"In fact, the two things that you are always free to do—despite your circumstances—are to be present and to be willing to love." These words, and this intention on a daily basis, has saved my life and is allowing my true self to emerge after decades of being suffocated under layers of psychological and emotional masking. What a beautiful way to interact and connect with the world.

Dominic Gomez's picture

The life condition of buddhahood, brought forth from within our lives, allows each individual to raise his or her head above water. Next comes treading water, or daily practice, in order to maintain enlightenment. Look! Above and beyond! The North Star. Mindful of the ten directions, you can truly navigate.

edlund.sandy's picture

This teaching is exactly what I needed to hear. I am in conflict with my family ever since my mom went in a nursing home. Everyone is fighting over who does what or some family members are doing more for my mom's care than others. It is hard enough dealing with my mom's decline when everyone is fighting. Thanks for reminding me that I don't have to engage in the fight, that I have a choice in how I respond. I can always stop and ask for a time out and take a deep breath and focus on what is best for my mom.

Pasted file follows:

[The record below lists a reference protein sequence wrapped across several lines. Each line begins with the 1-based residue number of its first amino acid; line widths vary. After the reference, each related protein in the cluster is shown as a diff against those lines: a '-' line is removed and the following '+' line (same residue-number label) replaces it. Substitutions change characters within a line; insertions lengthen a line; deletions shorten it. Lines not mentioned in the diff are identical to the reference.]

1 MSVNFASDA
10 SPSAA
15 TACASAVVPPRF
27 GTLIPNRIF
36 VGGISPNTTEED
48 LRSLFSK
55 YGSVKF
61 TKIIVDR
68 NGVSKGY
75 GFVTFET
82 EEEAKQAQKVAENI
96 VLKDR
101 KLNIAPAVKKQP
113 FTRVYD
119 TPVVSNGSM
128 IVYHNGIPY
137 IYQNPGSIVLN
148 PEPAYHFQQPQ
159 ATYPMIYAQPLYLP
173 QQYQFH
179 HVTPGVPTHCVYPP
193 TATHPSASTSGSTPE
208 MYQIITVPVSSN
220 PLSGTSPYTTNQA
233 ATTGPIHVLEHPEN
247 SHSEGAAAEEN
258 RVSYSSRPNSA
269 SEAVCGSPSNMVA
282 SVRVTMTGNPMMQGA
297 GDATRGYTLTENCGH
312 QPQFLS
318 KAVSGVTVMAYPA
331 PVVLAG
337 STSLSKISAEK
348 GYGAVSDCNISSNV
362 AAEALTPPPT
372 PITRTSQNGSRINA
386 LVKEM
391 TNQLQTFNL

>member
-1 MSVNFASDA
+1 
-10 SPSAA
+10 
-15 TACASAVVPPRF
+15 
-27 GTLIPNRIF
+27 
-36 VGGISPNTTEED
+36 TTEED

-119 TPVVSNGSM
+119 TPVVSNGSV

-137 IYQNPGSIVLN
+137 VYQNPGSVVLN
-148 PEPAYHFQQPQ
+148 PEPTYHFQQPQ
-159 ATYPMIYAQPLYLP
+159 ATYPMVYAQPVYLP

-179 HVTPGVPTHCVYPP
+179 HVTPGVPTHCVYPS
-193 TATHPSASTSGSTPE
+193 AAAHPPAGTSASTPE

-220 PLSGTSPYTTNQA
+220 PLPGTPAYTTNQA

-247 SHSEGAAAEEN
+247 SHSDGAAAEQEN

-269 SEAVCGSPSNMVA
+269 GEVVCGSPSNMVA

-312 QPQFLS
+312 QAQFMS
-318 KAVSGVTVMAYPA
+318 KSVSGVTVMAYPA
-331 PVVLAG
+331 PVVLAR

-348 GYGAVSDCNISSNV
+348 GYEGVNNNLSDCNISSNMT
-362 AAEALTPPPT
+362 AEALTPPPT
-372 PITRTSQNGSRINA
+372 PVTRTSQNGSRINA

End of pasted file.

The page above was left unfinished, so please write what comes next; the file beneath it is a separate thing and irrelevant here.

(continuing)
jackelope65's picture

Having cared for thousands of people with acute disabling illnesses as an MD, I have found that the family member that has devoted the most time to the sick family member during their lives and illness is the most accepting of his/her wishes, the care provided by health care workers, and the optimum future plans for care or withdrawal of care for the ailing loved one . Often those least involved with the ill person during their lives and acute care are the least agreeable to care plans, the most argumentative and/or disruptive with hospital staff or family members, the least accepting of the patient's wishes(eg. DNR OR DO NOT RESUSCITATE status, organ donation, etc.), and the first to get lawyers involved. Most often, I have found, that disagreement often comes from those who are trying to assuage their guilt, not regret, for lack of interest or involvement during the patient's life, whether patient had been difficult or not.